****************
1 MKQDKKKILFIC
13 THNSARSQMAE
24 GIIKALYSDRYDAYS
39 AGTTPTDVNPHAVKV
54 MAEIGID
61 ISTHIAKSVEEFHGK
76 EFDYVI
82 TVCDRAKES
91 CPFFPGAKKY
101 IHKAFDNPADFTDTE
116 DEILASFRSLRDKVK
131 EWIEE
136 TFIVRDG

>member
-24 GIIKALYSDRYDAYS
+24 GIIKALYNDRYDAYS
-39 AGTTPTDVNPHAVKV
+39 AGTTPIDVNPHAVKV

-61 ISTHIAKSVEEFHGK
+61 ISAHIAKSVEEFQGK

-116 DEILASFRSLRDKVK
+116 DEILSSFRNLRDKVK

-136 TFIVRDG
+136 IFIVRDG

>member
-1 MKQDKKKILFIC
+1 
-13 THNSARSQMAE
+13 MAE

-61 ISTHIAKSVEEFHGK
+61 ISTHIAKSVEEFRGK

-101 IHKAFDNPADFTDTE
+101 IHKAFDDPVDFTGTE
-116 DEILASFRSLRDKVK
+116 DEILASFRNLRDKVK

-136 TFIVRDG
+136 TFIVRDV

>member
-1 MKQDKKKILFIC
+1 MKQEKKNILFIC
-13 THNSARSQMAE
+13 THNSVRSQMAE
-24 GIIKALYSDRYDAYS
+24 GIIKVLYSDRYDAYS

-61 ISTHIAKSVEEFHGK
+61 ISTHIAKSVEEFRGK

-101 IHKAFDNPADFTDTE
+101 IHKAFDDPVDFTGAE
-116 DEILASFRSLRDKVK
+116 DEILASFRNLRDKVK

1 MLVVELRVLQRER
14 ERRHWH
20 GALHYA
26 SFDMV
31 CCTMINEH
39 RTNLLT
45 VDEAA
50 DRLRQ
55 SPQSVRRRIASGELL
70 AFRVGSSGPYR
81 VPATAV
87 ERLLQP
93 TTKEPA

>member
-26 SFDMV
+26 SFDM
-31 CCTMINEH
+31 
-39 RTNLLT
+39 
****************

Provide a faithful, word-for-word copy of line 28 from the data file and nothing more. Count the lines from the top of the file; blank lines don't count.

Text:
-13 THNSARSQMAE